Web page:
Second Life Builds Take you from Cradle to Grave…

Well, maybe not really cradle to grave as in the lifetime of a person, but more in the lifetime of a project. Everyone seems to have realized the benefits that Second Life can offer during the planning stage of a project, but few have discussed how Second Life can be used throughout the remaining phases of a construction project. Because I tend to focus more on the construction and operation phases, I find myself looking for ways to use Second Life to streamline tasks within those areas instead of just for planning and design.

The other day I was thinking about two engineers I know who work for a local construction company. Both have seen the Second Life demo I give everyone who dares to visit my office, but I don’t think either have taken the time to check it out on their own. I was wondering “what would finally push them to use Second Life?” and started thinking about the bidding process. If I could build my project in Second Life and tell bidders that they could visit a representation of the project while they were trying to put together their bid, perhaps this would entice them to check out this new 3-D world.

The more I thought about it, the more I thought that this actually might clear up a lot of issues and questions engineers and architects get during the bidding process. Which could help minimize costly add-ons later on that occur because something was not caught early on. As questions came up, a build in Second Life would offer a representation of the completed project where engineer/architect/contractor/owner could meet to go over concerns about the bid package. And although making the whole build a completely accurate replica is not feasible, smaller builds could be placed nearby to serve as details of specific components – just like details are used in plans.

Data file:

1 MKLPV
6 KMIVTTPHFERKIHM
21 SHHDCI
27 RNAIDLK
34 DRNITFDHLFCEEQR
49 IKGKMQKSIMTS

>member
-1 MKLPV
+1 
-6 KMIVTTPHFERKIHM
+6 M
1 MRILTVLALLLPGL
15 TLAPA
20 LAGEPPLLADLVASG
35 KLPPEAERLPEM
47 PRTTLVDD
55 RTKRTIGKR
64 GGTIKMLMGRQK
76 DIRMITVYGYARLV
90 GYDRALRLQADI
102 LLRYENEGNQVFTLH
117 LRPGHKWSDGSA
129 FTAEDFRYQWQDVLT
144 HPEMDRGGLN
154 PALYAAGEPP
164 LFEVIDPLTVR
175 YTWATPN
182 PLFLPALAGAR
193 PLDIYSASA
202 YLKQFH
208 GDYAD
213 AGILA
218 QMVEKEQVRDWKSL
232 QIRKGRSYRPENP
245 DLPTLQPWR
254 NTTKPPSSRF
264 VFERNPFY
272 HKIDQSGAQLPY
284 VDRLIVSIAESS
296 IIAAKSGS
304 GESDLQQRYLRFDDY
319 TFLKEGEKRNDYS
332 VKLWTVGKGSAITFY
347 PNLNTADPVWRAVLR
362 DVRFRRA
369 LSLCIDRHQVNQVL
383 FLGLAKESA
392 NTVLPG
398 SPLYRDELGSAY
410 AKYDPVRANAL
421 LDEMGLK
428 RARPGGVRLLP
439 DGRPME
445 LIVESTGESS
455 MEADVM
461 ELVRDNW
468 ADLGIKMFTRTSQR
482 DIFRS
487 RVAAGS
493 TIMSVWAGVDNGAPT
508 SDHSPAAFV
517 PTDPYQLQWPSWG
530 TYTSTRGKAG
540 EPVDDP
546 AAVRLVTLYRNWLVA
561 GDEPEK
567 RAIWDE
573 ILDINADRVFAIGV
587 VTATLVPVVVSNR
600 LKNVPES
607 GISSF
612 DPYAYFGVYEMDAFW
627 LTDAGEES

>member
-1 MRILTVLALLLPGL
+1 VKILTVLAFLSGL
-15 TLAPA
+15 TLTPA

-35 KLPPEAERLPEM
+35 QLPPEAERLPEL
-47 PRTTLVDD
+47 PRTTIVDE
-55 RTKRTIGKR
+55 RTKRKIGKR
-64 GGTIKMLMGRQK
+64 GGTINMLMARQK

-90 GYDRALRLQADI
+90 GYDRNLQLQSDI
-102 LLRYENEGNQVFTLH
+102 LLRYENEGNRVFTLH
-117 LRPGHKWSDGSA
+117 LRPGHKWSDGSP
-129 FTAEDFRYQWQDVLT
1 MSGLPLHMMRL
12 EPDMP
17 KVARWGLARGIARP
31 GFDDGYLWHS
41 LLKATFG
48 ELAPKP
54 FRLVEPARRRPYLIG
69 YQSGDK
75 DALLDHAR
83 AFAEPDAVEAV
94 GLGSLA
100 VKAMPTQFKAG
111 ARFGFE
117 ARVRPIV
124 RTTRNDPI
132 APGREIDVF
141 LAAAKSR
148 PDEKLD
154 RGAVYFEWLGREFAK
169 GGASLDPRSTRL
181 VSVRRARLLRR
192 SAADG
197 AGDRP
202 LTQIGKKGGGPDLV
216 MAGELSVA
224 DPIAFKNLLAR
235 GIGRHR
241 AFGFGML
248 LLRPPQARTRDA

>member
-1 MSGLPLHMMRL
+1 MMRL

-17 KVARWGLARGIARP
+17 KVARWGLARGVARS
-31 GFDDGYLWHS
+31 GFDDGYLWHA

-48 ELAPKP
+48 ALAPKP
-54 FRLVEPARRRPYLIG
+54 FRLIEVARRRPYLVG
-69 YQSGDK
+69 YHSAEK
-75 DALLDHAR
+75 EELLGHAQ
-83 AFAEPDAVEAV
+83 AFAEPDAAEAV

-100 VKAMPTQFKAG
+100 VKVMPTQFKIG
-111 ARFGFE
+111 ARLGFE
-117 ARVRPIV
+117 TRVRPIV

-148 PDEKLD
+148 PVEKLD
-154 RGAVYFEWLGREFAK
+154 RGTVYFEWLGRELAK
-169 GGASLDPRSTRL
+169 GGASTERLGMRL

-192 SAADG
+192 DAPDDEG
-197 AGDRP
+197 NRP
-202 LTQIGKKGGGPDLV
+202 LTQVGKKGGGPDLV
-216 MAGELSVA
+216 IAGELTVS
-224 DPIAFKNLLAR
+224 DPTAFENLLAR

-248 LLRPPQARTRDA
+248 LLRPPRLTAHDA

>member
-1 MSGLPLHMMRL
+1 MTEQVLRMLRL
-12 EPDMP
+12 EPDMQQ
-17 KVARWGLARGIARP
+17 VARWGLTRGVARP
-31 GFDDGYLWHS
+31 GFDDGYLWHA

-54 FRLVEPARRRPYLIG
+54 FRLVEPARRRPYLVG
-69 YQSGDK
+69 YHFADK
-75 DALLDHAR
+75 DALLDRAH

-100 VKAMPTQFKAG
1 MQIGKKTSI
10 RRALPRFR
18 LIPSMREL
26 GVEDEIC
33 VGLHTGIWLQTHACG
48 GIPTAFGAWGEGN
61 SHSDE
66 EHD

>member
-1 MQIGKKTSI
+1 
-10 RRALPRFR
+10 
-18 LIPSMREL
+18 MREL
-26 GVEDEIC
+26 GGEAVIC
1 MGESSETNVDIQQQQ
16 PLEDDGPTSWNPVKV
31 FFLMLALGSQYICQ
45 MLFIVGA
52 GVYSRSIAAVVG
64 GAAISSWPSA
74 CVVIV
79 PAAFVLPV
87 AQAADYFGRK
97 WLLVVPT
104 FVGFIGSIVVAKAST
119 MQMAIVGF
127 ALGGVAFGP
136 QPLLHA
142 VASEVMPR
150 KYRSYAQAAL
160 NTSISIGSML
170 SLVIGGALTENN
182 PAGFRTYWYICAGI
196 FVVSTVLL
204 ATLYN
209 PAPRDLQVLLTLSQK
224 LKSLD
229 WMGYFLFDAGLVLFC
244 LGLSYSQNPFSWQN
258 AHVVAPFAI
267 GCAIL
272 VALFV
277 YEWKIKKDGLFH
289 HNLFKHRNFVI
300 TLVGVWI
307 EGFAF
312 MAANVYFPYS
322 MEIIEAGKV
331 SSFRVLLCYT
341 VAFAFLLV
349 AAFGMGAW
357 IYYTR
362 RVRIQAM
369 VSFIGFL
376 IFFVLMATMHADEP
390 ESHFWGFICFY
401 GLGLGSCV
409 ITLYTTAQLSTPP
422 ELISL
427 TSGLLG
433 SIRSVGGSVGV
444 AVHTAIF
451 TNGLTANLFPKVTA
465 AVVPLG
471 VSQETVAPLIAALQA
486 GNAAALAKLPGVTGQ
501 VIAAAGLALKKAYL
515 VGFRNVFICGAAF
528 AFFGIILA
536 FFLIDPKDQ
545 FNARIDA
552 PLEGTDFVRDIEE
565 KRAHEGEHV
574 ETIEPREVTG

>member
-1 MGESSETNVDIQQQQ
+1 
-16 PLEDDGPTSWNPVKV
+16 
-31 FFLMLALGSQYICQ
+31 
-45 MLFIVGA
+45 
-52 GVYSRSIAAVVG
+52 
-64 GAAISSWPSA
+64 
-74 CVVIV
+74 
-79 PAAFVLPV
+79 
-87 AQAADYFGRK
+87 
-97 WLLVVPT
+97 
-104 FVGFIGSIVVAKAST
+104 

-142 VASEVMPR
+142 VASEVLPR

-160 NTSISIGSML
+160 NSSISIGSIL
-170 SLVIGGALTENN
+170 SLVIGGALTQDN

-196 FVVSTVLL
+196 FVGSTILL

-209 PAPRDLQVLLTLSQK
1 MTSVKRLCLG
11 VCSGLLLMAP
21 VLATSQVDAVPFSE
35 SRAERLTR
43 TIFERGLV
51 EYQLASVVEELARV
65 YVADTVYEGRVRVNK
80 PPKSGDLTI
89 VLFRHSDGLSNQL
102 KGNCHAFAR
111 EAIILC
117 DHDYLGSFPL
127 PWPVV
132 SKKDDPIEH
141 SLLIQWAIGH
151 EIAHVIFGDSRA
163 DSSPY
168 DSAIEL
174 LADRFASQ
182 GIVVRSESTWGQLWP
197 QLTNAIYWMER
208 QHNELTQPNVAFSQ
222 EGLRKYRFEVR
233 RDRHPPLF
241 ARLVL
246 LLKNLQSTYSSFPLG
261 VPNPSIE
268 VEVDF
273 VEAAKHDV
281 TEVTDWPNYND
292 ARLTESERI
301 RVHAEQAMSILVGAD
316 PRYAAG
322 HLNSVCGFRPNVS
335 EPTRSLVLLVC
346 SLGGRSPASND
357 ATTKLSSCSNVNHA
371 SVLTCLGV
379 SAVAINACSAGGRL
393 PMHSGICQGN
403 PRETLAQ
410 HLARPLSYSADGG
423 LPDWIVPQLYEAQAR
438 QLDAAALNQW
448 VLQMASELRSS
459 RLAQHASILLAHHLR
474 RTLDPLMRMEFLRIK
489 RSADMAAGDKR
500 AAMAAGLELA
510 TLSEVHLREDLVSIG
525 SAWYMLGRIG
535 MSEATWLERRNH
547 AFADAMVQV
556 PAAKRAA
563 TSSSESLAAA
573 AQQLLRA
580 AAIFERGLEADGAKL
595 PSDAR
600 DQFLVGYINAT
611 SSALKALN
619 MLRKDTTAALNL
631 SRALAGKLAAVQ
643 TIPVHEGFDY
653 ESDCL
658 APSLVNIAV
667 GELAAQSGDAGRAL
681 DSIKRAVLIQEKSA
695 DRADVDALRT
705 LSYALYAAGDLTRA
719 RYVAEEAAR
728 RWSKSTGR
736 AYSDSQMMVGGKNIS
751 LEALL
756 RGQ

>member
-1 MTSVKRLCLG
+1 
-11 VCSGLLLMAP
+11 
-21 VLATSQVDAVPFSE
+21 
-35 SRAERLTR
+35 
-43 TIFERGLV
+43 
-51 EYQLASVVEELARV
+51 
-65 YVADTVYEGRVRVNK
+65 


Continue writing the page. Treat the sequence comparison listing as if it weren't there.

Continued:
If the build was left in place during construction, engineer/architect/contractor/owner could again use the 3-D model as a place to meet and discuss specific concerns or questions that arise during construction. It would be so much easier to discuss problems with a completed model. Also, a builder/contractor could make his own solution and display that in-world for analysis and review by the architect/engineer.

Even after the project is completed, the build could be left in place for monitoring and operation – particularly for structural builds, (the ability to monitor equipment in the real world from a location in Second Life has already been accomplished) but that is another topic for another day. In the meantime, we have a new wastewater plant that will be going out to bid soon….


We have a Wiki!!!

At our first engineering meeting this year, Theory Shaw visited and suggested we develop a wiki for the projects that we were planning. What a great idea! He has been involved with the architecture group’s wiki and generously offered to set up a wiki for us. Wow, what a great guy. Our new wiki is located at

There is a listing of some of the projects we discussed along with a section for collaboration on real life public works issues.

Some of the projects include the following ideas:

Construction of a “Code House.” This house will be set up to illustrate the International Building Code in 3-D. When completed, you will be able to walk through the home and either see the code visually or obtain notecards with code information. Most of the home has been constructed, but we have to start placing the code-related items in it. Right now it is located up around elevation 500. Let me know if you are interested in working on this project!

Another project has been under construction by TEEX Clary who is with the Texas Engineering Extension Service. I want to make sure he has the first stab at announcing his project so I won’t give too much away here, but he has done an incredible job at building a 3-D training tool related to issues that all of us in transportation face. Stay tuned for more about this project or visit the island to see what is going on. You can also IM him in world and ask him to show you around.